Thursday, March 10, 2011

Winning an election is not the same thing as conquering the world

Let's be clear about what happened last night, what it indicates about who is in charge of the governor's house and the state legislature right now, not to mention the Senator elected last November to replace Russ Feingold.

This is a takeover of our state government by people who do not believe in democracy of, by, and for the people.  They are people who believe in the superiority of corporate executives, of billionaire-power brokers, who believe that the money empires they control ought to make laws, decide the fate of the nation, render organized expressions of workers and the poor mute or ineffective, and when opposed, simply run over us.

Senator Ron Johnson is famously a fan of Ayn Rand* whose philosophy is about exactly that, and how the elite power-brokers ought to run the world, that the masses are not smart enough to have a valid say in how business or government is run, that the elite rise to the top and ought to rule the world. Even our state and federal courts are being reshaped to reflect this view.

Just one example, Antonin Scalia, the most conservative and ideologically rigid Supreme Court justice, is highly suspicious of popular democracy. Meanwhile, he has also been wined and dined by billionaires like the Koch brothers, and you see how all this points to a particular nexus of folks around a common theme of rule by the elites.

Now throw into this corporate and cultural ideology of elitism the vasts amount of money at their disposal to control the media message, to form mystery 'interest groups' that can buy endless ads to shape a message, the creation of Fox News as a fully owned and operated tool for the dissemination of false and misleading information, yes, but mostly to stoke the flames of the racism and resentment that remain hidden deep within the heart of this political culture, then add the Supreme Court decisions that allow corporate money to flow into our political campaigns, that give corporations 'rights to personhood' under the Constitution - when you put all this together, you begin to see the larger picture here and what is really at stake in Wisconsin's political moment.

Then add this to the mix: the combination of all this corporate money wedded to a right-wing religiosity that, though calling itself Christian, bears no resemblance to the gospel of the Beatitudes, woe to you rich, Matthew 25, the story of the rich young man, or of Dives and Lazarus, much less sacrifice for the sake of others, and you have a scary grandiosity that believes what we just saw in Madison last night is the will of God, and, me, Scott Walker, the man doing this, God's wonderful instrument.

The Koch brothers and Karl Rove don't care about God or the gospel or religious belief, but they are perfectly happy to use folks who have these beliefs in the service of their cause. And that may be one of the sadder aspects of the deterioration of the nation's political discourse over the past 30 years.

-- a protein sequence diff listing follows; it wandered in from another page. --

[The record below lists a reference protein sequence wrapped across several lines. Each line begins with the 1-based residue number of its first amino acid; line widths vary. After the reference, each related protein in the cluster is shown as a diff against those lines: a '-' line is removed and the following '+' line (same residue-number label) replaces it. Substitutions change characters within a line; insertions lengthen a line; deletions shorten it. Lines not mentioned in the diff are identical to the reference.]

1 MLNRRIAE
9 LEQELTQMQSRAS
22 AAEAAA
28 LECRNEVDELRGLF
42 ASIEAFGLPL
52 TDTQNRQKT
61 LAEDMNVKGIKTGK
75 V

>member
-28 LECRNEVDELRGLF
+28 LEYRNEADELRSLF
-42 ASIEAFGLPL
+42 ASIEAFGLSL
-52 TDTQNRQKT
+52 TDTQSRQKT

Add all this together and you have a very scary era in U.S. politics. Thanks to The Progressive magazine, we now know the religious zeal that inspires our crash-and-burn governor, Scott Walker. When folks are motivated by religious zeal, feeding a sense of their own grandiose role as servant of God, look out - what happens will not be pretty. No room for compassion, compromise, or even thoughtfulness.  Lives are being tossed around, shaken up, damaged, all in the name of God, and the corporate powers smile at it all because it also means that more money will flow out of public schools to private, from the impoverished city to the affluent suburbs, from mass transit to roads and individual cars, from saving our precious natural resources to giving them away for profit, from government as service to privatization of government services also for profit.

When the Koch brothers and Karl Rove win an election, they don't believe they have won the opportunity to serve the people in the way they think will do this best. They believe they have conquered. The victory is not about service, it is about smug conquest over those they perceive as enemies, as if we are all the target of their need to get back at someone for their own deep wounds and resentments, some unhealed deep grievances of their own life stories.

A prayer from the streets
And so I strive for compassion even now because I also know we are charged not to hate our enemies, to pray for our persecutors. In this case, we need to do that in the streets, in the offices of our legislators and in the Capitol rotunda, in the recall campaigns, and in our faith communities and neighborhoods. Part of this 'prayer' is our voices raised against the injustices being perpetrated in our state and bearing witness to a different kind of society than the one these folks have in mind.

We have seen what that other society might look like in the throngs in the streets and the state Capitol in Madison these past three weeks. We've seen it in the free food, the pizzas ordered from around the world, the angry but respectful crowds, the solidarity among workers and students of all kinds, in the diversity represented there.

This is a long post. Needed to vent this on this inglorious morning in my state. Come join us in the streets of Madison on Saturday.


*From a paper by Ayn Rand:
"Man—every man—is an end in himself, not the means to the ends of others. He must exist for his own sake, neither sacrificing himself to others nor sacrificing others to himself. The pursuit of his own rational self-interest and of his own happiness is the highest moral purpose of his life."
I don't want to live in a world run by people who believe this.

Photos: Margaret Swedish

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